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The Future of Slots30 December 2003
When you think of slot machines, what comes to mind?
Spinning reels on one-armed bandits?
Video games with second-screen bonuses?
The majority of games on slot floors are still reel-spinners, although they're mostly no-armed bandits these days - handles have been just about completely designed out of the games.
Still, the great expanding force in casino games in the last half-dozen years has been video slots. That's something many industry executives expect to continue.
In a survey conducted before September's Global Gaming Expo in Las Vegas, casino industry professionals were asked this question by the American Gaming Association: "New multimedia and video game-type technology continues to gain market share in gaming machine placements. What is the future of the traditional three-reel [slot machine]?"
Fifty-four percent checked off, "The traditional reel will always have a place with some casino customers. It will thus maintain about its current share in the marketplace."
I asked a Nevada slot director if the second part of that statement was significant, if he agreed that reel-spinners were going to maintain current market share.
"I think people probably focused on the first half [of the question]," he said. "I know I did. I agree that the traditional reel will always have a place, but it's not going to hold market share. Most of the new product I buy is video."
That seems to mirror comments the AGA included in its report of survey results. Under "Select Verbatims," the report used four survey responses, and all pointed to a reel decline:
**"It [the reel-spinning slot] will slowly go away, but it will still remain very popular with many players."
**"It will have a place, but certainly a smaller one."
**"It will have a very reduced role on the gaming floor, but will still be here in the future."
**"The traditional reel will always have a place, but it will lose market share."
There were more extreme opinions voiced; 8 percent agreed with the statement, "The traditional reel machine will have some future, but it will be in smaller markets or at lower-end properties," and another 8 percent said, "There is no future for the traditional reel machine." Thirty-one percent checked "Other."
Nearly all are agreed that in the near future, we'll neither be dropping coins into the slots nor hearing them clatter into the trays when we cash out. We'll be using ticket printers or electronic transfers with smart cards.
The survey asked, "Cashless gaming machines are quickly gaining market share in U.S. casinos today. If you had to look ahead 10 years from now, what percentage of the U.S. gaming machine market do you think will have converted to cashless technology?" The agreement was overwhelming. No one answered less than 25 percent of the market, or 25 to 49 percent, or even 50 to 74 percent. Every respondent thought at least 75 percent of the market would be cashless within 10 years. Twenty-three percent went the distance - answering 100 percent - while the rest said 75 to 99 percent.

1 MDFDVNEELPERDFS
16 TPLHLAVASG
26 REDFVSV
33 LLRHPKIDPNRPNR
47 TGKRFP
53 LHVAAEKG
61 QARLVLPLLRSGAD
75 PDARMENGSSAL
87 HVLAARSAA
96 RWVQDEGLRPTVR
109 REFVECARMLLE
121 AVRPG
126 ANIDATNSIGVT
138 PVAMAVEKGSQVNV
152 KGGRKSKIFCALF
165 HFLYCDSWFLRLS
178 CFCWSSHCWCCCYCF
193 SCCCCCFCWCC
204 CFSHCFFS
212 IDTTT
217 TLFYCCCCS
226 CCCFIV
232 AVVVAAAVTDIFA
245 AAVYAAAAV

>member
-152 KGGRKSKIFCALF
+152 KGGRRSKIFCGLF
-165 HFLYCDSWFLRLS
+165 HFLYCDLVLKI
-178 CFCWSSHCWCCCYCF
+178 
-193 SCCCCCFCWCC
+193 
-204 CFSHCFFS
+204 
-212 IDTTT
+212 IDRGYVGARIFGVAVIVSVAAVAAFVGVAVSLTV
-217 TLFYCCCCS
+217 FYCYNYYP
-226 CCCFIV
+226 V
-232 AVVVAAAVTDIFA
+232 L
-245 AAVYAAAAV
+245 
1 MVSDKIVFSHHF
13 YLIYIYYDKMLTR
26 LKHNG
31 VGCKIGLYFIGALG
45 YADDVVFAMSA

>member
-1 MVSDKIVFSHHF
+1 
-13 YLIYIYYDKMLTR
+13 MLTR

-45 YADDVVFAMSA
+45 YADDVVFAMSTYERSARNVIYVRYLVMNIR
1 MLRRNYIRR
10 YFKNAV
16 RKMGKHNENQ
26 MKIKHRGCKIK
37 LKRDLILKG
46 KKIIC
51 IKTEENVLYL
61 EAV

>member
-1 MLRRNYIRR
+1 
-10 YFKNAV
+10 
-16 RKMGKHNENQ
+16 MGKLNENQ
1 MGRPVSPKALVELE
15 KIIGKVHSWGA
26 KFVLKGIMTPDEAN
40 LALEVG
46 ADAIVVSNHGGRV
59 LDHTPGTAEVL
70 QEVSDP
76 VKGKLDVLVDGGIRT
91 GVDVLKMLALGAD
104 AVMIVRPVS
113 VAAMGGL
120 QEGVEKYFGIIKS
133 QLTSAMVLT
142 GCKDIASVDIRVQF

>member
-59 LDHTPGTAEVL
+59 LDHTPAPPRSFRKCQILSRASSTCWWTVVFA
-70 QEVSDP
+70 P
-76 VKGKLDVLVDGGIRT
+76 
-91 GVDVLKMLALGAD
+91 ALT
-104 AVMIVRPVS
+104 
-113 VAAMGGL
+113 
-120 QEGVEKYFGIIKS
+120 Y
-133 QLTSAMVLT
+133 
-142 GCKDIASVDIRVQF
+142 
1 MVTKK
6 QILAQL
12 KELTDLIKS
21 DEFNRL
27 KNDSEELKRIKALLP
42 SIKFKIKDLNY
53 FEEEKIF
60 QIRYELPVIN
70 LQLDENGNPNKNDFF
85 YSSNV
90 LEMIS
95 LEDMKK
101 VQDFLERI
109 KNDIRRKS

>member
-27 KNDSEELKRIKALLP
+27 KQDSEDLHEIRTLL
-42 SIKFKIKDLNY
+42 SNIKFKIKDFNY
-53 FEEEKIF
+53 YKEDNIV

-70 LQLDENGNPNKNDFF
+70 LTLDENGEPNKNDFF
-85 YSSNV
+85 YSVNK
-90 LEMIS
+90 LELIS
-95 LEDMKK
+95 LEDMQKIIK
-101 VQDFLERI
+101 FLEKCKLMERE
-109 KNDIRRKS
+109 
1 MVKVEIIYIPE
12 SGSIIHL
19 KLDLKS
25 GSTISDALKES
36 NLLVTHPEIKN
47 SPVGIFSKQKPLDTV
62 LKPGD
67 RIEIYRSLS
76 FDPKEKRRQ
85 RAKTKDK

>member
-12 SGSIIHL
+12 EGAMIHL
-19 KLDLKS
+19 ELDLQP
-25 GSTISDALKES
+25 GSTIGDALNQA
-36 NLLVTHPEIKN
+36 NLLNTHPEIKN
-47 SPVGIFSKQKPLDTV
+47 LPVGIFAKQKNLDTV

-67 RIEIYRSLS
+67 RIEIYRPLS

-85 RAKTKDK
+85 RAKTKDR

Perhaps as significant as cashless gaming or the debate over whether there is a future for reel-spinning games is the question of just how games will be delivered to players. Today, casinos buy machines from competing manufacturers and distributors. They don't necessarily buy a whole new machine when they change a game. Much of the time, the hardware remains in place, but the computer chips that drive the game are replaced, as is the machine glass that bears the game's name and logo.
The time may be coming when even those steps might not be necessary. Instead of manually changing microchips, casinos might simply download a game from a distributor's database.
Asked, "Might the future bring games that are downloaded directly from game creators and suppliers, thus doing away with the need to physically replace gaming machines on the slot floor?" Sixty-two percent of those polled responded that it was likely, with 31 percent saying it was very likely and 31 percent saying it was somewhat likely.
By 2020, respondents said, the casino floor will have been reshaped. Forty-six percent said the casino floor of 17 years from now will be totally different, with 31 percent saying quite a bit different, 23 percent saying only a little different and no one checking off hardly different at all.
How will casinos be different? One exec suggested, "A renewed player environment, with rows of stools, as opposed to banks - which will look archaic in the future - and flat screens that offer any game in available in that casino."
I'm not at all sure I like the idea of doing away with competing machines of all shapes and sizes and their 3-D figures, sound effects, lights, bells and whistles screaming for attention in favor of simply sitting at a computer terminal and calling up any game the casino offers.
But players have gotten used to armless bandits, reels on video screens and are getting used to ticket printers. Who am I to say they won't adapt to rows of flat computer screens instead of today's slots?
This article is provided by the Frank Scoblete Network. Melissa A. Kaplan is the network's managing editor. If you would like to use this article on your website, please contact Casino City Press, the exclusive web syndication outlet for the Frank Scoblete Network. To contact Frank, please e-mail him at firstname.lastname@example.org.
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